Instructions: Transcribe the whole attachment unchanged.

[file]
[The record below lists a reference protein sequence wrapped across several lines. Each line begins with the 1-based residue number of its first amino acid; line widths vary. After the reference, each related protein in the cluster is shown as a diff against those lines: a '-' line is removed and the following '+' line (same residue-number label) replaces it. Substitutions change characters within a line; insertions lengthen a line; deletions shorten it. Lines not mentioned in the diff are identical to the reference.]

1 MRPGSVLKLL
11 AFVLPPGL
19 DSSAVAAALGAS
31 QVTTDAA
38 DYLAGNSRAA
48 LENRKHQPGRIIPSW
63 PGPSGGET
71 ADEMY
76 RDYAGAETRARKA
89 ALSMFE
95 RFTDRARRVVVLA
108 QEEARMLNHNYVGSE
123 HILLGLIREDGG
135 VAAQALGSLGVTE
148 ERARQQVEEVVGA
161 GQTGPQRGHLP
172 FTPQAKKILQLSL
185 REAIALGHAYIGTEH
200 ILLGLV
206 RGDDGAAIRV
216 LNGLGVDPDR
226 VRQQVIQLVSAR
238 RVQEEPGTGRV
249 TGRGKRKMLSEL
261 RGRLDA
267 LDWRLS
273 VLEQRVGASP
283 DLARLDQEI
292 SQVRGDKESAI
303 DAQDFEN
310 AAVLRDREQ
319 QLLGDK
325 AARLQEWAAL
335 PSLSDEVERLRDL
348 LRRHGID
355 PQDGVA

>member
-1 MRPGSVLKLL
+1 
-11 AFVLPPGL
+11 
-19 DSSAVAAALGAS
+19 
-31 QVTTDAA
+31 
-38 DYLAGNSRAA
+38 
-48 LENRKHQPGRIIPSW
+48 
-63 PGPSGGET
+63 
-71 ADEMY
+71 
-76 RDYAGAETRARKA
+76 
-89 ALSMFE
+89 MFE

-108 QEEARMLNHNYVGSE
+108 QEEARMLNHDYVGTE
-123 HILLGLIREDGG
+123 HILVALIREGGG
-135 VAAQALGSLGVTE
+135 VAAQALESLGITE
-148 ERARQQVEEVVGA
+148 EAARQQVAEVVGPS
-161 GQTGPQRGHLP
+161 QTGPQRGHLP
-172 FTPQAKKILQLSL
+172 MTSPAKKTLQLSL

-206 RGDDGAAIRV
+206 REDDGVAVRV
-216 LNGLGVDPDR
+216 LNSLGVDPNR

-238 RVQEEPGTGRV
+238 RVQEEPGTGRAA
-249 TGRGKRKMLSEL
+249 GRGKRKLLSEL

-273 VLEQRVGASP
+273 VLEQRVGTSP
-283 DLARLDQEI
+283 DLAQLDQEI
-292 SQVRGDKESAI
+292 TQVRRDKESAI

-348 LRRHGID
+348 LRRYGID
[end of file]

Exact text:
[The record below lists a reference protein sequence wrapped across several lines. Each line begins with the 1-based residue number of its first amino acid; line widths vary. After the reference, each related protein in the cluster is shown as a diff against those lines: a '-' line is removed and the following '+' line (same residue-number label) replaces it. Substitutions change characters within a line; insertions lengthen a line; deletions shorten it. Lines not mentioned in the diff are identical to the reference.]

1 MRPGSVLKLL
11 AFVLPPGL
19 DSSAVAAALGAS
31 QVTTDAA
38 DYLAGNSRAA
48 LENRKHQPGRIIPSW
63 PGPSGGET
71 ADEMY
76 RDYAGAETRARKA
89 ALSMFE
95 RFTDRARRVVVLA
108 QEEARMLNHNYVGSE
123 HILLGLIREDGG
135 VAAQALGSLGVTE
148 ERARQQVEEVVGA
161 GQTGPQRGHLP
172 FTPQAKKILQLSL
185 REAIALGHAYIGTEH
200 ILLGLV
206 RGDDGAAIRV
216 LNGLGVDPDR
226 VRQQVIQLVSAR
238 RVQEEPGTGRV
249 TGRGKRKMLSEL
261 RGRLDA
267 LDWRLS
273 VLEQRVGASP
283 DLARLDQEI
292 SQVRGDKESAI
303 DAQDFEN
310 AAVLRDREQ
319 QLLGDK
325 AARLQEWAAL
335 PSLSDEVERLRDL
348 LRRHGID
355 PQDGVA

>member
-1 MRPGSVLKLL
+1 
-11 AFVLPPGL
+11 
-19 DSSAVAAALGAS
+19 
-31 QVTTDAA
+31 
-38 DYLAGNSRAA
+38 
-48 LENRKHQPGRIIPSW
+48 
-63 PGPSGGET
+63 
-71 ADEMY
+71 
-76 RDYAGAETRARKA
+76 
-89 ALSMFE
+89 MFE

-108 QEEARMLNHNYVGSE
+108 QEEARMLNHDYVGTE
-123 HILLGLIREDGG
+123 HILVALIREGGG
-135 VAAQALGSLGVTE
+135 VAAQALESLGITE
-148 ERARQQVEEVVGA
+148 EAARQQVAEVVGPS
-161 GQTGPQRGHLP
+161 QTGPQRGHLP
-172 FTPQAKKILQLSL
+172 MTSPAKKTLQLSL

-206 RGDDGAAIRV
+206 REDDGVAVRV
-216 LNGLGVDPDR
+216 LNSLGVDPNR

-238 RVQEEPGTGRV
+238 RVQEEPGTGRAA
-249 TGRGKRKMLSEL
+249 GRGKRKLLSEL

-273 VLEQRVGASP
+273 VLEQRVGTSP
-283 DLARLDQEI
+283 DLAQLDQEI
-292 SQVRGDKESAI
+292 TQVRRDKESAI

-348 LRRHGID
+348 LRRYGID